Bethany Ball – The Pessimists

Bethany Ball – The Pessimists

A small community in Connecticut. Three couples of middle age all have their respective struggles: Margot has never gotten over the loss of her baby girl, their three sons can only make up so much for this; while she is grieving, her husband Richard is having extramarital affairs to forget about his homely negative mood. Gunter and Rachel are new to the small place, the Swede has serious problems of adaptation and can only wonder about the small town Americans, whereas his wife Rachel tries to be supermom and get her children into the prestigious Petra school. Virginia’s daughter already attends this institution but the mother is starting to wonder if the place is actually a good choice while her husband Trip has developed an end of time fear and wants his family to be prepared for the worst case which is sure to come soon. While the parents are occupied with themselves, their kids are educated in a quite unique institution with very special educational views.

Bethany Ball paints a rather gloomy picture of three middle-aged families. The love at first sight and life on cloud number nine is only a faint memory, if they are still interested in their partner, this is more out of convenience than out of love. Their children are strange creatures with which they have rather complicated relationships and whom they do not seem to understand at all. Life does not have much to offer outside the big city and so, consequently, the turn into “The Pessimists”.

It is upper class white suburbia life that the novel ridicules: the invite the “right” people to dibber parties even though they hate barbecuing and do not even like their guests. The women are reduced to being housewives even though they had successful careers in the city, yet, these are not compatible with life in a small town. They are not even aware of how privileged they are, they feel depressed and deceived by life, seemingly none of them got what they expected from life. Apart from being miserable, they pretend that all is best in their life to keep up the picture they want the others to see. Only brief glances behind the facade allow the truth to show.

This rather dark atmosphere is broken up repeatedly by episodes of Petra school. It is the absolutely exaggerated picture of an alternative institution which actually does not take education too seriously, but is highly occupied with spiritual well-being and a lifestyle nobody can ever stick too. The information mails they send out to the parents are simply hilarious and made me laugh out loud more than once – however, I don’t doubt that such places might actually exist.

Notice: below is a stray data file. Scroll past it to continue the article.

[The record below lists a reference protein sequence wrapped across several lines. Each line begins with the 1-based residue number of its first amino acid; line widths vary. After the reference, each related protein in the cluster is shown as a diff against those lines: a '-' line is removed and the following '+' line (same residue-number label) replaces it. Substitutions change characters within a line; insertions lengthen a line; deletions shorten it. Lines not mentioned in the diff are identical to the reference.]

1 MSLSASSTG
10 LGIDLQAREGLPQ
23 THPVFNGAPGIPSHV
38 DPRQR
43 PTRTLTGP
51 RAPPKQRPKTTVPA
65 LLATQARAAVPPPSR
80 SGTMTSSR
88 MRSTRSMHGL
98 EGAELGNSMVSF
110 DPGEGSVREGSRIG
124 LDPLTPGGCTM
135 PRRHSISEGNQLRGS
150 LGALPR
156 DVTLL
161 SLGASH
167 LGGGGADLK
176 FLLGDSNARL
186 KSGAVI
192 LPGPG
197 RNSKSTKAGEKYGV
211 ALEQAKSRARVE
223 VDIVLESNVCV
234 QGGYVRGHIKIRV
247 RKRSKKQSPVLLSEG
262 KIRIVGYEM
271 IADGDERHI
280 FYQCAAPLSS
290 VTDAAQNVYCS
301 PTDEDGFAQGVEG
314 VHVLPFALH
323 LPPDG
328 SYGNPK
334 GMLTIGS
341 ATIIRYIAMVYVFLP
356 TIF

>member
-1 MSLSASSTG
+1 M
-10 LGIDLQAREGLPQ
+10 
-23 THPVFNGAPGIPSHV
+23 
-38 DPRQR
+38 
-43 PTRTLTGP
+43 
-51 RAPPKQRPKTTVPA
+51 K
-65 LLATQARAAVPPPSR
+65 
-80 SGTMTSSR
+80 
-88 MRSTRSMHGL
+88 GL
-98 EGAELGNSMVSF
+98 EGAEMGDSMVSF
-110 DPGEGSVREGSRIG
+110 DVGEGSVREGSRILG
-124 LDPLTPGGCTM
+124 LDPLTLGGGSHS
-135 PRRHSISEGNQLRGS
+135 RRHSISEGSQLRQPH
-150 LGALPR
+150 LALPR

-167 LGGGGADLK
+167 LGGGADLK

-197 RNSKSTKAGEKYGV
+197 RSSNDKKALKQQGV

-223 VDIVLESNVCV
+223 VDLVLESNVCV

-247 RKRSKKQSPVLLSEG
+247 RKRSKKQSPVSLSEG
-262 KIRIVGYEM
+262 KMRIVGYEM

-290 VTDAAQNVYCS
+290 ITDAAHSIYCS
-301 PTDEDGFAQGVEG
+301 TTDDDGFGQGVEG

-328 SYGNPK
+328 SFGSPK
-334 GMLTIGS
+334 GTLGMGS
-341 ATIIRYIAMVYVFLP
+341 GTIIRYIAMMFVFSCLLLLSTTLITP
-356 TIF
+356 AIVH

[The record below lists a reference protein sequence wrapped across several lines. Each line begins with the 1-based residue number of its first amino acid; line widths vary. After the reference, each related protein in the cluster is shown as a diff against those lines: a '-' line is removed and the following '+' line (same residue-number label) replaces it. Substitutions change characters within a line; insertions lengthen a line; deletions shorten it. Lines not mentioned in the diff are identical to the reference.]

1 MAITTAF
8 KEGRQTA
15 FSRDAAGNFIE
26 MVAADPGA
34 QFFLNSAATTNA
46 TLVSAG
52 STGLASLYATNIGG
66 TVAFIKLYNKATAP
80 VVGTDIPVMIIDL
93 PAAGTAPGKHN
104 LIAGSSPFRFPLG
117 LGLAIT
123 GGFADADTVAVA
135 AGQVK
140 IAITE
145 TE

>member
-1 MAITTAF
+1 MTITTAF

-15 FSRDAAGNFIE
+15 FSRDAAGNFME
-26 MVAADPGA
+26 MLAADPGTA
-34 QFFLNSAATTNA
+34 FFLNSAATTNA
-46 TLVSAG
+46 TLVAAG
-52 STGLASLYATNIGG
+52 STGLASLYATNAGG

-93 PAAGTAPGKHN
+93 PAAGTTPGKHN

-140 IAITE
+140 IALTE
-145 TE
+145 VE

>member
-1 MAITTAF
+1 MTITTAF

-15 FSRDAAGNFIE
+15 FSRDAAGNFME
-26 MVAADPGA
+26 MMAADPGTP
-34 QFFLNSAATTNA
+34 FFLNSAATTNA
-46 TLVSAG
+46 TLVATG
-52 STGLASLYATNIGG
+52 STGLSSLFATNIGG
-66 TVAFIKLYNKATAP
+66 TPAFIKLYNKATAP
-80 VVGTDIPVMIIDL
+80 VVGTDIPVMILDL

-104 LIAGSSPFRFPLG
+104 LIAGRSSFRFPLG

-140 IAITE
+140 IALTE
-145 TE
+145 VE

A satire of small town America which is funny on the one hand but quite serious regarding the message behind the superficial storyline.

Bethany Ball – What to do about the Solomons

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Bethany Ball – What to do about the Solomons

Yakov Solomon and his wife Vivienne could despair of their children. Their son Marc has left Israel and is a successful manager in L.A. now, but has to face some accusation of laundering. Their daughter Keren lives in a kibbutz where her husband Guy Gever slowly seems to lose his brains. Liv, another son, has long fled to Singapore to live with another man. Shira, a former TV star and actress, has divorced and raises her son alone but at the moment she has run out of money and hopes for support of her brother Marc. All members of the family eye each other from near and far, always suspicious of each other, yet, if necessary, they are one family. But now, Yakov is dead and his fortune needs to be split.

There were moments while I was reading I thought: “What a luck these characters are only real in the novel and do not actually exist”. Take Shira. She wants to revive her career and flies to the USA. This isn’t something to blame a person for. But: she leaves her 11-year-old son alone at home. He not only has nobody to take care of him, but he does not have anything to eat either. Or Marc and his wife Carolyn. Her first reaction to the police searching their home is to roll a joint and to sink down into oblivion. Guy Gever who suddenly finds his creative vein after many years in the kibbutz – they are all quite strange and singular characters.

Reading this very meticulous drawing of characters was something I really liked about the novel. None of them is flat or stereotypical. Added to this comes a very poignant language which makes you laugh at times and stop breathing at others. There is some typical Jewish absurdity in the characters and in the novel which make it a great entertainment. We do not have the world on black and white, neither are the characters just heroes or losers.